Former California lawmaker John Vasconcellos, who advanced groundbreaking measures on subjects ranging from human development to medicinal marijuana during nearly 38 years in the Legislature, died Saturday.
The Santa Clara Democrat combined mastery of state fiscal details and policy with outside-the-box interest in early childhood education, self-esteem and other subjects that occasionally made him an object of national ridicule.
Former lawmaker John Burton on Saturday called Vasconcellos a “man of great heart, great intellect and great compassion.”
“John wore his compassion on his sleeve,” Burton said, describing Vasconcellos as the Legislature’s “conscience on the budget” and other issues.
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Vasconcellos, who lived part time in Hawaii since leaving the Legislature in 2004, had been in a San Jose hospital in recent weeks with kidney problems. He regularly spoke with well-wishers and left the hospital Friday for hospice care, dying less than a day later. He was 82.
Former state Sen. Art Torres said Vasconcellos “was like a big brother” to him and his family. “I’m heartbroken,” Torres said Saturday shortly after learning of Vasconcellos’ death.
Vasconcellos, an Army veteran, got his start in state government in the early 1960s when he worked for Gov. Pat Brown. He successfully ran for the Assembly in 1966, where he spent the next 30 years before term limits led him to run for the state Senate.
For almost half his Assembly tenure, Vasconcellos led the powerful Ways and Means Committee, which at the time oversaw billions of dollars in state spending and complex programs in a mostly pre-computer era. That wasn’t a problem for Vasconcellos, former chief of staff Sue North said Saturday.
“In those days, he was the computer,” she said. “The more complex the subject, the more interacting the parts, John was the go-to guy.”
The committed liberal carried legislation on a range of issues, many of which had never been the subject of legislative interest.
Among the measures was the first bill to phase out the use of chlorofluorocarbons, which were blamed for depleting the ozone layer, in aerosol cans. Vasconcellos, who had no children, pushed legislation to expand child care through the public university system, change education policy and allow midwives to practice. He was an early legislative champion of the growing computer industry in his Silicon Valley district.
Away from budget appropriations and program caseloads, Vasconcellos became deeply interested in human development and worked with some of the leading experts on the subject.
In the late 1980s, Vasconcellos carried legislation to establish a state commission to promote self-esteem and Gov. George Deukmejian, a conservative Republican, signed it. People around the country, including the cartoon “Doonesbury,” mocked the panel – the California Task Force to Promote Self-Esteem and Personal and Social Responsibility – as new-age folly.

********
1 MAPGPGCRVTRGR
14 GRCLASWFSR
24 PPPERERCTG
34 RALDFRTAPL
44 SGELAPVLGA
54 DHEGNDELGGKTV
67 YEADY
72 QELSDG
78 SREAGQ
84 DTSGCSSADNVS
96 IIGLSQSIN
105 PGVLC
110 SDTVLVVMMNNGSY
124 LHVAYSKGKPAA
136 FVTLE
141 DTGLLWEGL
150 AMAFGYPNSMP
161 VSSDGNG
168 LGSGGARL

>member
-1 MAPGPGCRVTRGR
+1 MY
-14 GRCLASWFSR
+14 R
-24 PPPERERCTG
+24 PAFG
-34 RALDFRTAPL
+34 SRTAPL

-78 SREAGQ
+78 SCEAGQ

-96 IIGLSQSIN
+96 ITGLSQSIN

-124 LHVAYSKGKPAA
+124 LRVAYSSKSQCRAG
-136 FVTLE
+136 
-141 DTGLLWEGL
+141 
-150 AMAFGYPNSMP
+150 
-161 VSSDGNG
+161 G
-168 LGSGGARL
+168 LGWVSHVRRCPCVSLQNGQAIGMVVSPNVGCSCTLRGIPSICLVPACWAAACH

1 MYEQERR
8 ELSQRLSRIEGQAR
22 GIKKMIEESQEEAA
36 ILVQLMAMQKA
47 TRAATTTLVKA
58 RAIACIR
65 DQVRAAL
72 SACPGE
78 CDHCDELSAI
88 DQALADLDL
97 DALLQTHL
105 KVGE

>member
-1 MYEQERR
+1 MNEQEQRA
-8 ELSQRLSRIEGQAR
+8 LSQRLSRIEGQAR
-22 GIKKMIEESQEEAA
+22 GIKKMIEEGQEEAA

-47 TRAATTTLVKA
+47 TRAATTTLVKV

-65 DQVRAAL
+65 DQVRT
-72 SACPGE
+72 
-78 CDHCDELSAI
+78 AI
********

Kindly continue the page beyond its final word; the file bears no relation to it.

Vasconcellos defended the commission, and its $750,000 budget, as worthwhile if it kept even a few people out of expensive prison cells, reduced teenage pregnancies or prevented other problems.
“Self-esteem might well be the vaccine for these social ills,” Vasconcellos said at the panel’s first meeting in 1987. “I’m sitting here just feeling that something wonderful is happening.”
It wasn’t the last time that a Vasconcellos idea became the subject of national satire. Years later, “The Daily Show” derided Vasconcellos legislation to allow 14-year-olds to vote.
Yet colleagues said Vasconcellos was ahead of his time on many issues. He pushed a proposal allowing UC San Diego to acquire marijuana for research purposes, despite deep skepticism from law enforcement. California voters later became the first to legalize the use of marijuana for medical purposes. Recent polls in California and elsewhere show strong support for legalizing recreational use, as well.
“This is the latest, best, most objective clarifying research,” Vasconcellos said in 2010, after researchers concluded that marijuana provides relief for some neuropathic pain. “That ought to solve the issue.”
Vasconcellos could be sharply critical of other politicians, including fellow Democrats. After Gov. Gray Davis vetoed his 2003 bill to legalize the sale of syringes without a prescription as a way to reduce the spread of AIDS and other diseases, Vasconcellos said, “People are going to die because of Gray Davis.”
The following year, Gov. Arnold Schwarzenegger – whose election in the unruly 2003 recall vote prompted Vasconcellos to briefly consider quitting – signed the syringes bill.
Vasconcellos flirted with a run for governor in 1998 but never sought statewide office. After leaving the Legislature, he helped start the Politics of Trust, a group dedicated to fostering “a new politics, based on our highest aspirations and a new, healing vision.”
Sometimes gruff, Vasconcellos inspired intense loyalty among those who worked for him. Dozens of staff alumni are spread among government and public-policy organizations in California and elsewhere. Many kept in touch with the senator as his health declined and shared the news of his death Saturday.
Board of Equalization member Betty Yee, a candidate for state controller, worked for Vasconcellos when he led Ways and Means. “Difficult day for many, myself included,” Yee said.
As Vasconcellos’ legislative career came to a close in 2004, his staff boxed up decades of his papers for the state’s archives as well as a special archives at UC Santa Barbara devoted to human-development issues. On Saturday, North recalled it as “just an amazing amalgamation of policy work.”
“People point to the ‘Doonesbury’ side of things,” North said. “But what you don’t see in the Legislature these days are people who can hold all these different things together and push the ball down the field.”